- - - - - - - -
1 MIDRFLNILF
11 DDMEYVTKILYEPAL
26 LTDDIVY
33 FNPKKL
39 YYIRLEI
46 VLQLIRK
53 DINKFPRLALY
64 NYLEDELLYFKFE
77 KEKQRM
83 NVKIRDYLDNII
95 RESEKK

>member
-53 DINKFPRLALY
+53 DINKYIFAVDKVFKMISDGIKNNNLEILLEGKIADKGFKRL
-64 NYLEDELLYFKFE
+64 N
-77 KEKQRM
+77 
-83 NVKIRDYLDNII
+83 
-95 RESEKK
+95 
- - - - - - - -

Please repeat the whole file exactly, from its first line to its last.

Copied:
1 MIDRFLNILF
11 DDMEYVTKILYEPAL
26 LTDDIVY
33 FNPKKL
39 YYIRLEI
46 VLQLIRK
53 DINKFPRLALY
64 NYLEDELLYFKFE
77 KEKQRM
83 NVKIRDYLDNII
95 RESEKK

>member
-53 DINKFPRLALY
+53 DINKYIFAVDKVFKMISDGIKNNNLEILLEGKIADKGFKRL
-64 NYLEDELLYFKFE
+64 N
-77 KEKQRM
+77 
-83 NVKIRDYLDNII
+83 
-95 RESEKK
+95 